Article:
Tech Talks: Deploying a React Native App with Azure DevOps

June 29, 2022
5 minute read

As part of our engineering team's Tech Talks blog series Phlo's Principal Engineer, Jamie MacDonald, describes setting up deployment pipelines for our new React Native app.

Extending our Azure DevOps Pipelines

We have recently launched our React Native (RN) app into both the Google Play Store (Android) and the iOS App Store. To streamline our releases, and to ensure we have a safe and repeatable release process, we have extended our existing suite of Azure DevOps pipelines.

While the RN app is a single codebase, we needed to build individual pipelines to target the respective app stores. With the Android launch coming first, the Google Play Store was the obvious place to start.


Before reaching a production-ready state and setting up the new pipelines we had a set process to build and deploy the Android app from our own machines. This manual process acted as the blueprint for building out our new pipelines.

Our Android RN deployment pipeline

Our Android deployment pipeline can be split into four sections:

  • Credentials: To sign the app and ensure it is associated with our Google Play Account, we download our Android Keystore file and create a fastlane credentials file which allows fastlane to upload our build to the Google Play Store.
  • Environment: To ensure our deployments are flexible we create a Gradle Properties file and a .env file, this allows us to point our app builds at a variety of environments and specify different credentials to allow us to use both testing and production accounts.
  • Preparation: Our build from a previous stage in our pipeline is unzipped, we then install Ruby so we can install our gems which we use to generate the app bundle. We also send our source maps to Sentry so that we can accurately track any issues that occur when the build is released.
  • Deployment: With everything we need now in place the final step is to run our fastlane command and specify which of our lanes we want to use. The app gets bundled and sent to our specified Google Play Store Track.


With the Android app able to be built and deployed to the Google Play Store, we moved on to deploying to the iOS App Store. To do this we make use of the built-in Xcode tasks available on Azure DevOps.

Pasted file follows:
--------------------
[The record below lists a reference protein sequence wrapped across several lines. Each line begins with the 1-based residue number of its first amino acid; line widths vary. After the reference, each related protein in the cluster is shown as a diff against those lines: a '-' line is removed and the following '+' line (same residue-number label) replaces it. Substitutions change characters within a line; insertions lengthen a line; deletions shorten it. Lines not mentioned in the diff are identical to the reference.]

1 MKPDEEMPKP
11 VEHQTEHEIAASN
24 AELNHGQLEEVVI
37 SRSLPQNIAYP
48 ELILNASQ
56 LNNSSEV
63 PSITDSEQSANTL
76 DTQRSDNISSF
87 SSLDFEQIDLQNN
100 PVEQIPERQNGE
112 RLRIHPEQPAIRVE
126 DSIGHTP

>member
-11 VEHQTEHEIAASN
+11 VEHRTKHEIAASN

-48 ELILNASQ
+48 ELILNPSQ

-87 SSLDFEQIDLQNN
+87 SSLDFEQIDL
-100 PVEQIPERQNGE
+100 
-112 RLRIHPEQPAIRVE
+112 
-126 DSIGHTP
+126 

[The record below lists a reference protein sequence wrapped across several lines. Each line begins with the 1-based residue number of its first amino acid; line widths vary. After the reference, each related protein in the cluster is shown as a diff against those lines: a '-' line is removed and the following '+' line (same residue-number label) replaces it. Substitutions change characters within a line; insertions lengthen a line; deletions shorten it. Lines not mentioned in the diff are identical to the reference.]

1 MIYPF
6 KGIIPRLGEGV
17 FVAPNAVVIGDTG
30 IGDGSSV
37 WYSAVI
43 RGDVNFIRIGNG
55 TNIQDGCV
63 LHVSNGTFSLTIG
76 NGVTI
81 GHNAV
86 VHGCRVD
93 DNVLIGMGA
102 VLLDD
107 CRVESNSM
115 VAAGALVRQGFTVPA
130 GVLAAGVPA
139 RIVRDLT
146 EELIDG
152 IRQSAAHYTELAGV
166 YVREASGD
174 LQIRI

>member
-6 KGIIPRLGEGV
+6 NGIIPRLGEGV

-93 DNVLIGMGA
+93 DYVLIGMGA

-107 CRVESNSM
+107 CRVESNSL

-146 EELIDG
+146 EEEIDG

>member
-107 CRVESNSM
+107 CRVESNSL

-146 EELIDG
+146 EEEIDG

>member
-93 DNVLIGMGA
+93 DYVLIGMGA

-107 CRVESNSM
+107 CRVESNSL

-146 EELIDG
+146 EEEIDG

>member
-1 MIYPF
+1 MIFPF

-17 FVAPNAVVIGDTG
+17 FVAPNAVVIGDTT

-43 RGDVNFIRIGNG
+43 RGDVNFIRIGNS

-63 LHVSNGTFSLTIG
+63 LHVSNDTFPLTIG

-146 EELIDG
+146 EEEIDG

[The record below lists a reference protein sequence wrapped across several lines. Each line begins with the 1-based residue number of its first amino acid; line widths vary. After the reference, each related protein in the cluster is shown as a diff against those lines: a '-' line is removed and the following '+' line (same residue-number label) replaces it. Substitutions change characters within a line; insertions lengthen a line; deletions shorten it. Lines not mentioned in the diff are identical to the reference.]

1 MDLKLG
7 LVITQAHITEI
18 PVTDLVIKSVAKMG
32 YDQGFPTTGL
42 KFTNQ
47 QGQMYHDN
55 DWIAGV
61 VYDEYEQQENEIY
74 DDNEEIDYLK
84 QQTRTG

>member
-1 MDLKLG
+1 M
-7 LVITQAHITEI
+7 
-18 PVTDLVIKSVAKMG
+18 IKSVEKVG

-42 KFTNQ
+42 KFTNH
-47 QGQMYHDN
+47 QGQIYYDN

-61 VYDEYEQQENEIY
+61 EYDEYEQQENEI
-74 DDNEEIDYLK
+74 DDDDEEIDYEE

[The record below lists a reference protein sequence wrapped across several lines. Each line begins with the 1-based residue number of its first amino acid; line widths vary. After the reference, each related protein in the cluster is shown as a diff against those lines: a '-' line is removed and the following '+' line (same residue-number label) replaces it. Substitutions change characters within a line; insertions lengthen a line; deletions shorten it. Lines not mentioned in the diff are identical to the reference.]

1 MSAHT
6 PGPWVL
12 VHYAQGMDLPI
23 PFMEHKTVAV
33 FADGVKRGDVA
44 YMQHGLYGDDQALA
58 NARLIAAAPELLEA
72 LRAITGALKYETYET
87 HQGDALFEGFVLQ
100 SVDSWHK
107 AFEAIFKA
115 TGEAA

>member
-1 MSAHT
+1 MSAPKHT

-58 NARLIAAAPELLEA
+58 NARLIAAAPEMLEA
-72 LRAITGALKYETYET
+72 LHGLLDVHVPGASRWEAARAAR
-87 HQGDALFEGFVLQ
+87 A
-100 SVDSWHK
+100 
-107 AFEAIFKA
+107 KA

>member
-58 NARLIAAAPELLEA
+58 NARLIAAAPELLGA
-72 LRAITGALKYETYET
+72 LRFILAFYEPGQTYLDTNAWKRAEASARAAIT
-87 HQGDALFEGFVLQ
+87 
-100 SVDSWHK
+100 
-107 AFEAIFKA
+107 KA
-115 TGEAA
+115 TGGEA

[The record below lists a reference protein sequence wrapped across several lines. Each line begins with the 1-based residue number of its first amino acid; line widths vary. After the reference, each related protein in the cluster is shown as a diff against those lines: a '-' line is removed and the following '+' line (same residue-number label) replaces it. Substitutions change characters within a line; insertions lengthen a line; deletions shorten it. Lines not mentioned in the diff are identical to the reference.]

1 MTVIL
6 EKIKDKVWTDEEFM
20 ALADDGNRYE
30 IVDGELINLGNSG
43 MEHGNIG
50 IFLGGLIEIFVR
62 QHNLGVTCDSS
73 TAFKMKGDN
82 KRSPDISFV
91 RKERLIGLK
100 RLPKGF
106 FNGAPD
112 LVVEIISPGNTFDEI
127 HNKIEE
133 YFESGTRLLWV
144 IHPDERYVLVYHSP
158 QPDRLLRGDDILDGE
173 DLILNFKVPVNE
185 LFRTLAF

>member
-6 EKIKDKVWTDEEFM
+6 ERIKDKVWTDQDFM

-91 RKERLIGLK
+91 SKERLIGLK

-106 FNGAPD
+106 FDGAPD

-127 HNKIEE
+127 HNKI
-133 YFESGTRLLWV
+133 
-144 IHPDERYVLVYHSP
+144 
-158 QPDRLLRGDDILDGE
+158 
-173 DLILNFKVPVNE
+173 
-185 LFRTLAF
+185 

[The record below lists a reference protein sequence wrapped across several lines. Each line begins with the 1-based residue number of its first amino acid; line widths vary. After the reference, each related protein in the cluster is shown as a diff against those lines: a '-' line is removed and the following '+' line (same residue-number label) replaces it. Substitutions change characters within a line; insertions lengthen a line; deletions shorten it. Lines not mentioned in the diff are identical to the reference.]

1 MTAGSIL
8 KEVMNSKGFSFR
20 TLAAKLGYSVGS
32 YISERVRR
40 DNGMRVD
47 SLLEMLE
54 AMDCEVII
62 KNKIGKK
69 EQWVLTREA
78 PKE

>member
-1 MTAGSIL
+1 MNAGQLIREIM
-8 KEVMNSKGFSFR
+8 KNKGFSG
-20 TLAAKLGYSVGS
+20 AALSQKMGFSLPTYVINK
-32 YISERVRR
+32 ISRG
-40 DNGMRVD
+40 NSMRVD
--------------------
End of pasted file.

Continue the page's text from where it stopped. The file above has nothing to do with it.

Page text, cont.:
Our iOS RN deployment pipeline

Deployment of our iOS app can also be split into the same four sections:

  • Credentials: For deploying to the iOS App Store we need to have our Signing Certificate and Provisioning Profile, we install these so they can be used to sign and build our app.
  • Environment: We again use a .env file for our iOS build. In addition to this, we also create an entitlements file which is used to specify which URLs are available to universal link into the app, as well as specifying our Apple Pay details.
  • Preparation: Again we unzip our build and then perform apod install so that all our CocoaPod dependencies are up to date.
  • Deployment: Now we are ready to archive our app, we use the Azure Xcode build task to do this and then use the Apple App Store task to publish our build to Test Flight.

The final step in our iOS pipeline is sending a slack message to a dedicated RN Testing channel, this lets us know the build is complete and ready to test!


After making these changes, we now have full confidence that we were always deploying the latest and greatest version of the app. It has moved us from a complicated multi-step manual process, to simply needing to press one button. The use of .env files means we can build our app for any of our testing or production environments and we also no longer need to have secure credentials saved on our local machines - these can all be stored safely in the Azure Secure File Store.

These improvements are a huge time saver and allow engineers to focus on solving the next interesting problem rather than waiting for builds and deployments to complete.

Next Steps

The current deployment process unfortunately still involves some manual work due to both app stores requiring unique build numbers for each deployment. Currently, this involves either manually updating the numbers before we deploy or running a script that updates them for us.

The next step in our deployment pipelines will be making this an entirely automated process.

We’re always looking for talented people to join Phlo. Find out more about our open positions in engineering and help lead the future of digital pharmacy.

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